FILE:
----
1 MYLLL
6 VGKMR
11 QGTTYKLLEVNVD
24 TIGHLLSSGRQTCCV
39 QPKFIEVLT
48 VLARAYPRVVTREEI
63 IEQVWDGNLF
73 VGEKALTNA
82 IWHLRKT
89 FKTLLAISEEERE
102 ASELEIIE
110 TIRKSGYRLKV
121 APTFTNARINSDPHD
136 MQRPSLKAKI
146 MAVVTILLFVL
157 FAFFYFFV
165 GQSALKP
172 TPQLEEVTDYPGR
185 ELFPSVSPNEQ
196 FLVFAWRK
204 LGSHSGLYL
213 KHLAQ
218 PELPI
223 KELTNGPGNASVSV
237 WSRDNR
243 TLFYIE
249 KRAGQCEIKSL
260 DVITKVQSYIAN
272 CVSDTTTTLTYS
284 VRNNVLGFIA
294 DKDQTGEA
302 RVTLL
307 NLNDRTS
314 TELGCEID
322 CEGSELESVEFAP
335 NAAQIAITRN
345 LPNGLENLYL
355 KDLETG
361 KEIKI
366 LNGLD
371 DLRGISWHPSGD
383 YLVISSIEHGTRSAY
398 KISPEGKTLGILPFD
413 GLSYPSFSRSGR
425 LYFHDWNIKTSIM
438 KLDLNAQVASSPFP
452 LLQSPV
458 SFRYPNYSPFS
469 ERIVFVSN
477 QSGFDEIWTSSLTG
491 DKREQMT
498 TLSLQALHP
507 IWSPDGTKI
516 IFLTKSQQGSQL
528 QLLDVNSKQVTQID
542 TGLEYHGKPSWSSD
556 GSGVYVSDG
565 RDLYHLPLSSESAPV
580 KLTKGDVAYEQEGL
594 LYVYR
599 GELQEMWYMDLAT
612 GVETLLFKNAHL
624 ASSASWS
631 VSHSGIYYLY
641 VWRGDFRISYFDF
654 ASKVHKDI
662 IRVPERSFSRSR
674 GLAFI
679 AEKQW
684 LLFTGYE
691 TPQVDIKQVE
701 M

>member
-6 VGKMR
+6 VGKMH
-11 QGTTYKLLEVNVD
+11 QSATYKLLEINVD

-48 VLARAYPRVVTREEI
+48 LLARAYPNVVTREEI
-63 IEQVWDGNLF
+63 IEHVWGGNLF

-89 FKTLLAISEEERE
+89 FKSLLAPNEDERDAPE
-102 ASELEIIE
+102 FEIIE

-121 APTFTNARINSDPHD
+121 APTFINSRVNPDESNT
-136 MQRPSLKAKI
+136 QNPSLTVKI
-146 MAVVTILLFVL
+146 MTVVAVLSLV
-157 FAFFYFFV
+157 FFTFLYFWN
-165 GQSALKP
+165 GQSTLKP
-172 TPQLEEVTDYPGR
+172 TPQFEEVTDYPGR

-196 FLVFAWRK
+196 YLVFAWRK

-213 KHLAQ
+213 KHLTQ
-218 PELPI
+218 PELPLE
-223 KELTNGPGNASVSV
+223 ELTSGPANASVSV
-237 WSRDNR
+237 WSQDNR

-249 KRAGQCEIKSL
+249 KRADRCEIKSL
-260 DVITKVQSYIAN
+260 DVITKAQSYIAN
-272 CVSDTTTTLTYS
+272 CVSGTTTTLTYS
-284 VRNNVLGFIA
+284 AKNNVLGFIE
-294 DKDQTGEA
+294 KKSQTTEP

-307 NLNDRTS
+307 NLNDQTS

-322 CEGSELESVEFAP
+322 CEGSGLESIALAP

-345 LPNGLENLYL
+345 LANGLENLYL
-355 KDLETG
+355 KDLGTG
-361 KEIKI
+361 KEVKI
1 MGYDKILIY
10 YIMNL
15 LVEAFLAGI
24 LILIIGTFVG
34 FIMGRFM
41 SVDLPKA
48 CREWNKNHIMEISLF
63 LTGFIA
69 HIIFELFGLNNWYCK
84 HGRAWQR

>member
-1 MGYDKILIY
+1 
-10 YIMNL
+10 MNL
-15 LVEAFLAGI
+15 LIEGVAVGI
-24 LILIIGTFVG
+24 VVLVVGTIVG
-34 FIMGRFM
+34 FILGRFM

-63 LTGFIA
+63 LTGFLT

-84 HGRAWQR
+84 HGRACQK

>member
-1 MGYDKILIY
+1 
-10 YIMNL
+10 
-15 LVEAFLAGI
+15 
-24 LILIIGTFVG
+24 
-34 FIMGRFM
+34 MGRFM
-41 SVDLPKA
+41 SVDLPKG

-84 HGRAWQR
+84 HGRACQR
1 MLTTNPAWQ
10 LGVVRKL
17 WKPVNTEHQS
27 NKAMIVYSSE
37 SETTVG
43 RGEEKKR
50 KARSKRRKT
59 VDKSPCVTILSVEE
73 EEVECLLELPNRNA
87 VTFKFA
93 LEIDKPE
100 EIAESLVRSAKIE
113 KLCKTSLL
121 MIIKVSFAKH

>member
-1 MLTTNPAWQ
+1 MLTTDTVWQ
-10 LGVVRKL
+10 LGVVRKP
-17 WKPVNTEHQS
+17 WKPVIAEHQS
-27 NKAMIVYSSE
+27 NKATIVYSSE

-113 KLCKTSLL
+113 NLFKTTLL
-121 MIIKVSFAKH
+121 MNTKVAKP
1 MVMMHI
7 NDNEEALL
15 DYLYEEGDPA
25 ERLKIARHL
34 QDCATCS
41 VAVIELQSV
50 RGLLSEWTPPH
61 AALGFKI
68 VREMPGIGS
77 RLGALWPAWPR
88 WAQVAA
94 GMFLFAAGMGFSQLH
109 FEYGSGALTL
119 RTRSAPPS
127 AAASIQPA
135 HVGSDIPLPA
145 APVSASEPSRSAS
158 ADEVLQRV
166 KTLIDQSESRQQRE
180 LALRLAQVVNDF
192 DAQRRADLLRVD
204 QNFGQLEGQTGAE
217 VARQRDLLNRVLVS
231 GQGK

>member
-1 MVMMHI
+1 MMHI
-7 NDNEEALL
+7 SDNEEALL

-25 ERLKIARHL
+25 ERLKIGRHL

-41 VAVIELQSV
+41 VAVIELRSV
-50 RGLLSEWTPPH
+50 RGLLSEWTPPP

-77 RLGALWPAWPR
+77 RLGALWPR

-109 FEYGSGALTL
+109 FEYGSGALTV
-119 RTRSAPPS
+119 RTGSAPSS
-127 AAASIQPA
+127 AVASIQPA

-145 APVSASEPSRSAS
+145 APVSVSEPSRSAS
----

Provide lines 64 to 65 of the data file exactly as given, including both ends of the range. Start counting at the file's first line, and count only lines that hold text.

631 VSHSGIYYLY
641 VWRGDFRISYFDF